The Skimmer

1 minute read
Laura Fitzpatrick

The Waxman Report: How Congress Really Works

By Henry Waxman with Joshua Green; Twelve; 235 pages

Despite what you may have heard, Congress is a “tremendous force for good,” argues Representative Henry Waxman in a readable new book packed with supporting evidence. Beginning with the dramatic 1994 hearing at which seven Big Tobacco CEOs famously swore they didn’t think nicotine was addictive, the 18-term California Democrat recounts three decades of slugfests over public health. Waxman’s legislative trophy case–bolstered by numerous bipartisan victories–is impressive. Among the highlights are battles to secure funding for HIV/AIDS research at a time when at least one colleague still favored quarantining the nation’s gay men on a remote island; passing toxic-pollutants regulation in the wake of the 1984 Union Carbide disaster in Bhopal, India; and slapping nutritional labels on packaged food despite protests from lobbyists. Though brimming with wonky details, the book is a fast-paced civics primer for anyone who wants a reminder of what good governance can accomplish.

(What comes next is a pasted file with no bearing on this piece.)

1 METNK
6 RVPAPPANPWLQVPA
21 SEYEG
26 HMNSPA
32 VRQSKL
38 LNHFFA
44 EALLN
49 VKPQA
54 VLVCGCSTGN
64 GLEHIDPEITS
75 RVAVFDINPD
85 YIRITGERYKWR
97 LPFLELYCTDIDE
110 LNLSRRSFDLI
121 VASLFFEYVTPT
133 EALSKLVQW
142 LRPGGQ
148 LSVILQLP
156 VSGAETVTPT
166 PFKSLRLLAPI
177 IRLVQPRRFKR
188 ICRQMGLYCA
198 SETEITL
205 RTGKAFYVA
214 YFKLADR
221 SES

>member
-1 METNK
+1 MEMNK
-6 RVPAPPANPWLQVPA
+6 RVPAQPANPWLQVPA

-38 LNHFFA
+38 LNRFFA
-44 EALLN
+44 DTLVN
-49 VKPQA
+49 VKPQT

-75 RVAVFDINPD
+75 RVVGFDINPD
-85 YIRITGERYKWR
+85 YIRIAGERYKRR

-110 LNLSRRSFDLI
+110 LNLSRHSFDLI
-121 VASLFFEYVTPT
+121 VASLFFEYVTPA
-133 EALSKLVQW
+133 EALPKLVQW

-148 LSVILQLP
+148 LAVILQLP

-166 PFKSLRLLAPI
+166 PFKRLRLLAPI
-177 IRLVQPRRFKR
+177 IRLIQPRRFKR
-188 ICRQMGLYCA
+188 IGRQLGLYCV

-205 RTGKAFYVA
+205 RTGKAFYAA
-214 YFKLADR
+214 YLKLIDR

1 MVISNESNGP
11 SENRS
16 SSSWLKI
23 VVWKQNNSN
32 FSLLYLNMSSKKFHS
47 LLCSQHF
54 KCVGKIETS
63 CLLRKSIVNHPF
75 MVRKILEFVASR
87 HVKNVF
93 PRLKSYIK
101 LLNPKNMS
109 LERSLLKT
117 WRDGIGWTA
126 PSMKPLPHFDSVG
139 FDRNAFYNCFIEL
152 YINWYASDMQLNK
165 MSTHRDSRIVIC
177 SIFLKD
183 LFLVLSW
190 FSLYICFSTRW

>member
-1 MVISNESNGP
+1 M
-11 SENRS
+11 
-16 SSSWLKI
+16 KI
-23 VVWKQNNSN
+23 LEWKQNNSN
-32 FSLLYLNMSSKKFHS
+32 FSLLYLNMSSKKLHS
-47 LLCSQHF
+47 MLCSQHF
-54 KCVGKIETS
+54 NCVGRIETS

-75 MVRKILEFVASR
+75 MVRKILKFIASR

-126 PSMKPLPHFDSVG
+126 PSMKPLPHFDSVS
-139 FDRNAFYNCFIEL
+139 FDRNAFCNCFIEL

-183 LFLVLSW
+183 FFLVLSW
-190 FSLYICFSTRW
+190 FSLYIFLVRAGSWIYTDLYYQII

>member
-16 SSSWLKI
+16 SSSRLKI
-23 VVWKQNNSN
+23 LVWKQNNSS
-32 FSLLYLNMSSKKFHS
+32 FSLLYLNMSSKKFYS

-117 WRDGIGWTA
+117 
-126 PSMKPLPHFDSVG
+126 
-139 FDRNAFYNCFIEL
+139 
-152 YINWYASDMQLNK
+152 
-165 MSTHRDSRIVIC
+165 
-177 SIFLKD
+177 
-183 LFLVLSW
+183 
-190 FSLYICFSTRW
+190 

More Must-Reads from TIME

Contact us at